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what is the difference between ddos and dos?


strawberry wine
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Yes it's illegal unless if you have their written consent and you ensure you only touch their network. DoS stands for Denial of Service and DDoS stands for Distributed Denial of Service. A DoS attack simply floods a network/system with so many requests that it can't provide services to legitimate users. It is quite difficult for a single system to perform this kind of attack these days and if using a single system the attacker can be caught pretty easily. A DDoS attack uses many systems to flood the target and makes it more difficult to find the attacker. These types of attacks are generally performed by a botnet where an attacker has taken over many different machines. It is much easier to bring down a target system/network with hundreds, or thousands, of machines.

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DOS: Disk Operating System. (Exactly what it says on the tin).

DDOS: Distrubuted Denial of Service attack.

DDOS is illegal and likely to end you in prison.

Using DOS is old school, but you can get Zork and Doom to run on it.

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People are mixing up cause and effect here.

(D)DoS is effect - The machine doesn't respond to legitimate traffic in a timely manner.

This can have multiple causes.

1. Inbound traffic overload. There's so much data flowing into the pipe that you get the digital equivalent of a traffic jam. Typically the one flooding the network does so with junk because (s)he's not interested in the server response.

2. Outbound traffic overload. One or more client repeatedly requests so much data from the server that it creates an outbound traffic jam to the server. Think about what happens when you run something like Youtube on 1 server. The clients send simple, valid and relatively small requests to the server and the server responds by sending back a shitload of data. If you do that with enough concurrent connections, everything slows down to such a crawl that it becomes unusable.

3. Server malfunction. If you find a way to formulate your request to the server such that the server's process crashes (or for bonus points, gets taken over by your Metasploit instance) it isn't able to service the legitimate requests.

4. Server resource depletion. On UNIX there's a limit to the number of open files a process can have. If you find a bug in the server that results in the leaking of file descriptors you can prevent the server from opening new files, which may result in the service being unable to do what it should be doing.

5. Firewall misconfiguration. If you know the firewall auto-blocks traffic from an IP for a certain amount of time when 'dangerous' traffic is noticed (known attack signatures), you need to only provide 1 such request that seems to originate from your victim's IP address for every block clearance interval to deny all service to that IP.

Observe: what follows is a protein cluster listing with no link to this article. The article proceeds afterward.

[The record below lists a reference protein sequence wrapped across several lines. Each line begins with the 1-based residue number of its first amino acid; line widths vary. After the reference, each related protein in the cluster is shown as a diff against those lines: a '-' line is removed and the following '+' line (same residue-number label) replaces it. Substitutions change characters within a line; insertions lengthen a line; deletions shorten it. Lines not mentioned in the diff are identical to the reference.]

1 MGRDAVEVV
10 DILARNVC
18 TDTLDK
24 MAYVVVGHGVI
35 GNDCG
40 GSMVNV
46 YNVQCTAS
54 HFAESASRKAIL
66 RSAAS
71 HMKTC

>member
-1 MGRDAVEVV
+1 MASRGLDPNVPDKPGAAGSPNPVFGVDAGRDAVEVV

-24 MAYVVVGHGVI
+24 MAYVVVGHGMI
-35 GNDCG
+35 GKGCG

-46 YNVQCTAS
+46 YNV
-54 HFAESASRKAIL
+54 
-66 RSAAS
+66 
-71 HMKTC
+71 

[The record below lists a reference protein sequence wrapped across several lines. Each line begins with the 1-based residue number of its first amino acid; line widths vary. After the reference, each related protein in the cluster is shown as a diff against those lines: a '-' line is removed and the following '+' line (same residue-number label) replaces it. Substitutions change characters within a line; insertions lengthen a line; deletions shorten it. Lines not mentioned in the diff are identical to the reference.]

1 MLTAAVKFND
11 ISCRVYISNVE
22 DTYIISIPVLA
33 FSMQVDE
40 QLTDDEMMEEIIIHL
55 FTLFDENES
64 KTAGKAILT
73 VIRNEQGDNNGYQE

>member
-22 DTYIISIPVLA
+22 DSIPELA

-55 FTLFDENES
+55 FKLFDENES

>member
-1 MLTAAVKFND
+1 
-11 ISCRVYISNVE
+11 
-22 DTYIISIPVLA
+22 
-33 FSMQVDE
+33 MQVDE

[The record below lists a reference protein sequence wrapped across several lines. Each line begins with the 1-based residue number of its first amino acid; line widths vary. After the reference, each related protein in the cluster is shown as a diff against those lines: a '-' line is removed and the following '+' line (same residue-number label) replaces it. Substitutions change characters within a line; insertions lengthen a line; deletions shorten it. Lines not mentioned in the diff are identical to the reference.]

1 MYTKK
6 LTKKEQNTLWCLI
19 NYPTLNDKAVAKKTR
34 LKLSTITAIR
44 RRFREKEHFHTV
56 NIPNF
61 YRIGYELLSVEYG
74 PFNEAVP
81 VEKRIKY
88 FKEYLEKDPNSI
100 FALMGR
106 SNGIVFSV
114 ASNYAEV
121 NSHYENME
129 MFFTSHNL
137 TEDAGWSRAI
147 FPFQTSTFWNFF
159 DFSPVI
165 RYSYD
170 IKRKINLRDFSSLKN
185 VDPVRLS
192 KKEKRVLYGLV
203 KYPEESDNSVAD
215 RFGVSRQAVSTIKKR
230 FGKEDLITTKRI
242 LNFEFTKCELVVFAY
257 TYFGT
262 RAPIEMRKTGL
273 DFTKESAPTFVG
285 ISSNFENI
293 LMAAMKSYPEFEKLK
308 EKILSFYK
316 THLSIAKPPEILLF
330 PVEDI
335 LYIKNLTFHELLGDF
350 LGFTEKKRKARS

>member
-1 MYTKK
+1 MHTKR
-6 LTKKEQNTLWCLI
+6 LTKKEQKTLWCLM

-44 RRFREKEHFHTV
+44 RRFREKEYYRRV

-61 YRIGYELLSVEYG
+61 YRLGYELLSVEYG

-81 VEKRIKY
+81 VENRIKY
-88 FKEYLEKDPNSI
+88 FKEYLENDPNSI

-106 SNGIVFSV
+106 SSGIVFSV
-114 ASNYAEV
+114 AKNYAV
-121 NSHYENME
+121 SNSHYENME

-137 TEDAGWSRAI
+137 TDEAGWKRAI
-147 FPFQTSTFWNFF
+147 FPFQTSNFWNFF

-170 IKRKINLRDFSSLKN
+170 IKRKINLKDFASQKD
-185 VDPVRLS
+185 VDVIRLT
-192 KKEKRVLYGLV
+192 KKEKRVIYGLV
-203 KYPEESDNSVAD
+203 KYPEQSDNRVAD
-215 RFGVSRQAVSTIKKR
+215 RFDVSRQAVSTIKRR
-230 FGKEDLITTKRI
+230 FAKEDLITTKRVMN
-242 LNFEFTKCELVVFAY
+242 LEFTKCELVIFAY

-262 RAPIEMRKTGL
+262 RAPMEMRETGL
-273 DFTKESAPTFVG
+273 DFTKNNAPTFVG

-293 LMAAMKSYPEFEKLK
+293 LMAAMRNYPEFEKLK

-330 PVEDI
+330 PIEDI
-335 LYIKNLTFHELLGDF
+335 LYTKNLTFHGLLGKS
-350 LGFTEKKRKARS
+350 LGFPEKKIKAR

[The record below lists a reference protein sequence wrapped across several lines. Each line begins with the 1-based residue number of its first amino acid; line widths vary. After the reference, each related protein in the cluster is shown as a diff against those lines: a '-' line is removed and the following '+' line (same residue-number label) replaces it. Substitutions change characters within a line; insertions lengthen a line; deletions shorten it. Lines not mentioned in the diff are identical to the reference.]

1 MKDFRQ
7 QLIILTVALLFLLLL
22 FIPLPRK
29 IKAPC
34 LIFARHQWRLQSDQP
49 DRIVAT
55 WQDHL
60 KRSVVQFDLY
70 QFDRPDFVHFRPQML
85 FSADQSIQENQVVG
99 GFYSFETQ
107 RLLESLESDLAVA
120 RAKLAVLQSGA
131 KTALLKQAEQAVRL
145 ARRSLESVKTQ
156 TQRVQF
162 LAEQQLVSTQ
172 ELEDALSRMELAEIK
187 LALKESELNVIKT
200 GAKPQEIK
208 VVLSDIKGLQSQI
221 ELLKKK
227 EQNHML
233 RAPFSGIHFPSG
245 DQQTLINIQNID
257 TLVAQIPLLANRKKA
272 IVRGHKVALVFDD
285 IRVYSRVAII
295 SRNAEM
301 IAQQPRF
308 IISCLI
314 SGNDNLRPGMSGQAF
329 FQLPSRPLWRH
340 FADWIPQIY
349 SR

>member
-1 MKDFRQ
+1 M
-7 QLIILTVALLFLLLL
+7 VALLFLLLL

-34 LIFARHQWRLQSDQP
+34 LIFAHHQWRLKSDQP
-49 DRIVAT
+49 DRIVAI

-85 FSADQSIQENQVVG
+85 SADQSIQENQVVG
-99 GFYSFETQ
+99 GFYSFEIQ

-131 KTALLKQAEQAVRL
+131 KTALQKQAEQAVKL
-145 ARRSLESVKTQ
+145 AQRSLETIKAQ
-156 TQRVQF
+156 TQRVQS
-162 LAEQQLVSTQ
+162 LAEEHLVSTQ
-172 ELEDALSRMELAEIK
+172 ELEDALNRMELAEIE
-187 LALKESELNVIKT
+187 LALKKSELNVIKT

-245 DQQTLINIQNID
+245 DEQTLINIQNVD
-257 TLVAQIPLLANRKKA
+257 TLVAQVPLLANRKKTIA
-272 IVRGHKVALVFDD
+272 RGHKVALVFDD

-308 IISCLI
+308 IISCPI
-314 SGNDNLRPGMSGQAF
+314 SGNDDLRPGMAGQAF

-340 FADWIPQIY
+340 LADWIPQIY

6. Exploit the authentication protection system. Repeatedly log in as your victim with the wrong credentials to cause the account to get locked.

This is just the tip of the iceberg. Look at this presentation from 32C3 where a guy who can test your site's resilience against DDoS attacks talks about the fails he's encountered.

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3. Server malfunction. If you find a way to formulate your request to the server such that the server's process crashes (or for bonus points, gets taken over by your Metasploit instance) it isn't able to service the legitimate requests.

I would also like to add that an exploit that is not able to execute remote code, but is able to crash the remote service can be called a Denial of Service Exploit. I don't think an exploit could ever be called a DDOS exploit. Edited by fugu
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I would also like to add that an exploit that is not able to execute remote code, but is able to crash the remote service can be called a Denial of Service Exploit. I don't think an exploit could ever be called a DDOS exploit.

Yep. Anything that denies service is a DoS attack. It could be as simple as turning off a service in Windows Services and changing the name of the executable so it doesn't start back up.

Edited by sud0nick
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I would also like to add that an exploit that is not able to execute remote code, but is able to crash the remote service can be called a Denial of Service Exploit. I don't think an exploit could ever be called a DDOS exploit.

Think of an exploit that hits the main listening socket's process. You know, the one that does the accept() and then hands that off to a separate thread for handling but through some stupid bug allows you take over this process prior to your socket being handed off to a separate thread. While your exploit code is active within this process no new connections can be accepted (no thread is blocking on accept() on the listening socket anymore).

Another example is a program that tries to do everything asynchronously from a single thread. If you manage to exploit that and take over the thread, the service is effectively gone meaning you've DoS'd the box.

Edited by cooper
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